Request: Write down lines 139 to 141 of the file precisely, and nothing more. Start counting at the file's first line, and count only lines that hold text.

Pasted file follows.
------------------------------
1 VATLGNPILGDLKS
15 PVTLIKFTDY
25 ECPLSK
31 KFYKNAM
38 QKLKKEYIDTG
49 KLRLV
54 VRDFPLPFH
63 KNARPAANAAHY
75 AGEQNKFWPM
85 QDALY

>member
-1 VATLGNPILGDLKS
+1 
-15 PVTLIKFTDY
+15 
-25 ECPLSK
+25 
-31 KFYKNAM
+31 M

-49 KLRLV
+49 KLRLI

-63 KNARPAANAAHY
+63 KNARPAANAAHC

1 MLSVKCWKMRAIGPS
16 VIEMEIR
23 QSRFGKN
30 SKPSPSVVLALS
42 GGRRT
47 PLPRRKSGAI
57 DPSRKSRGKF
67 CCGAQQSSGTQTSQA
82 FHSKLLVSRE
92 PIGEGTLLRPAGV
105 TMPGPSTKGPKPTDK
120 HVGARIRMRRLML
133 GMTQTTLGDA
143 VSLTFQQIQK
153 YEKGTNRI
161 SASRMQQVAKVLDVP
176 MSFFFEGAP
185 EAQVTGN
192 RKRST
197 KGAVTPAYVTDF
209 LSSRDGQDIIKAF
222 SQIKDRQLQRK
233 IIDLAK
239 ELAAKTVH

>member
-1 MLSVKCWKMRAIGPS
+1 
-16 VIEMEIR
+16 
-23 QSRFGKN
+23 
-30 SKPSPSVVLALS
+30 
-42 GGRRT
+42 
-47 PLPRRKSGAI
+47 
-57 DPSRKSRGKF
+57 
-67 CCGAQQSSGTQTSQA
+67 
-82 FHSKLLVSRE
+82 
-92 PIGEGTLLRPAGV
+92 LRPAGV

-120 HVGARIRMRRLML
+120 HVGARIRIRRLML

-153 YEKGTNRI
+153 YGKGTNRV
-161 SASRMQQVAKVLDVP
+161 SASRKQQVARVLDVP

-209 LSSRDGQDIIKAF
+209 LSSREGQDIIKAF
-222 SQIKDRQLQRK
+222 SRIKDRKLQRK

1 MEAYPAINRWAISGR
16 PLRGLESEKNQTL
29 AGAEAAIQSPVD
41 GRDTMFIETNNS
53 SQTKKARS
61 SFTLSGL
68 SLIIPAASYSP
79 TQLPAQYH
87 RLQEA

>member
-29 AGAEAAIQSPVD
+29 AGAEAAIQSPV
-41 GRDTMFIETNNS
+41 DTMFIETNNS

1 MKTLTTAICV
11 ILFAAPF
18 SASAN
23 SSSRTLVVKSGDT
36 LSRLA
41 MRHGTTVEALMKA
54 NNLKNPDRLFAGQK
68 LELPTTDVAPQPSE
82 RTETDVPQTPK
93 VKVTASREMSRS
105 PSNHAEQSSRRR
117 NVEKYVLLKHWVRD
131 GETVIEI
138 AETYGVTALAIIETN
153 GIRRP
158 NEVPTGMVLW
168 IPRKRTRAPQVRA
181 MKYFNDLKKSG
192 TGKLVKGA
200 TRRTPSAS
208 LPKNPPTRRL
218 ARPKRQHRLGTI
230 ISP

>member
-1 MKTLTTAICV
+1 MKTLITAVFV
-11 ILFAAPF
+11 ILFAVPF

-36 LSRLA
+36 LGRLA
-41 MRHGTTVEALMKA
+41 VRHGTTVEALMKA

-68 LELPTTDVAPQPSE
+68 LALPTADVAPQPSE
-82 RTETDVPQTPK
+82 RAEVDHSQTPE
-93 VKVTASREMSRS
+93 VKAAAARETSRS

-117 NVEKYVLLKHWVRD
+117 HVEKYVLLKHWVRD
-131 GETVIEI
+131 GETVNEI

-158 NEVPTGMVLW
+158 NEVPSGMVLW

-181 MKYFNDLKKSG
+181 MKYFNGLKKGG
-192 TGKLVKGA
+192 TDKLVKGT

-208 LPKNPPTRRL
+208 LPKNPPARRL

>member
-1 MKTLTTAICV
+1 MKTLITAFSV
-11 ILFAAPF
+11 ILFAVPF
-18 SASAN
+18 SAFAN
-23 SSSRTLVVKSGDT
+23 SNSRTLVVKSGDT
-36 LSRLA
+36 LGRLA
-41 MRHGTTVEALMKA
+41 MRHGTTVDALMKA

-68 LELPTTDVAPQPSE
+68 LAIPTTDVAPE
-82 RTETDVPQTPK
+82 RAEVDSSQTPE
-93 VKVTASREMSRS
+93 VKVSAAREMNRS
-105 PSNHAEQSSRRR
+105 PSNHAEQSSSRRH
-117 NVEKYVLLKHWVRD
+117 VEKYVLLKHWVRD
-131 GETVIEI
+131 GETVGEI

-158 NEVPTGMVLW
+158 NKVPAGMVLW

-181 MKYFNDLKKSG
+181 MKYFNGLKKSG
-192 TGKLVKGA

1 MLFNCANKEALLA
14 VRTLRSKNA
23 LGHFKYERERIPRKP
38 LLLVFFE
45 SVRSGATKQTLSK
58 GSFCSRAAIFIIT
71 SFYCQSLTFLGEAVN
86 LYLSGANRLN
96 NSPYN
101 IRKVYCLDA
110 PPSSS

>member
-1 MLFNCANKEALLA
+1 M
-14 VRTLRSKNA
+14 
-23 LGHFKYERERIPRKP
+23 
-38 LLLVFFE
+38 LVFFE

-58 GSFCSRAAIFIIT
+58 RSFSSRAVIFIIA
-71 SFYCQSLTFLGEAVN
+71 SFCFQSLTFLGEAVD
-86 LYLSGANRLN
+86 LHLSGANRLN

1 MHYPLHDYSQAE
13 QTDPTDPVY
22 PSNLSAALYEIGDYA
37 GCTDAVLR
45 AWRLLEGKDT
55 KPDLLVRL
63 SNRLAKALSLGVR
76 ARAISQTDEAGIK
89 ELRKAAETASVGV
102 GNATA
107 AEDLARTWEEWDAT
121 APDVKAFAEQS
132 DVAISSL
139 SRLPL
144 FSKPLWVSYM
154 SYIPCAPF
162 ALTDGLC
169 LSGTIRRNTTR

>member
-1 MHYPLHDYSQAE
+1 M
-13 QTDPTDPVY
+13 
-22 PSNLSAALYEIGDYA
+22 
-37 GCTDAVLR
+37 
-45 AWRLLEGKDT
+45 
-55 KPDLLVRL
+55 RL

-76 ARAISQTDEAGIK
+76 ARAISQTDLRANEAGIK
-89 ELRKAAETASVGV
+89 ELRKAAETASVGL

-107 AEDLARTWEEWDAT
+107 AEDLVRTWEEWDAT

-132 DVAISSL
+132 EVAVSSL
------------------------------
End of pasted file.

-192 TGKLVKGA
+192 TDKLVKGT

-208 LPKNPPTRRL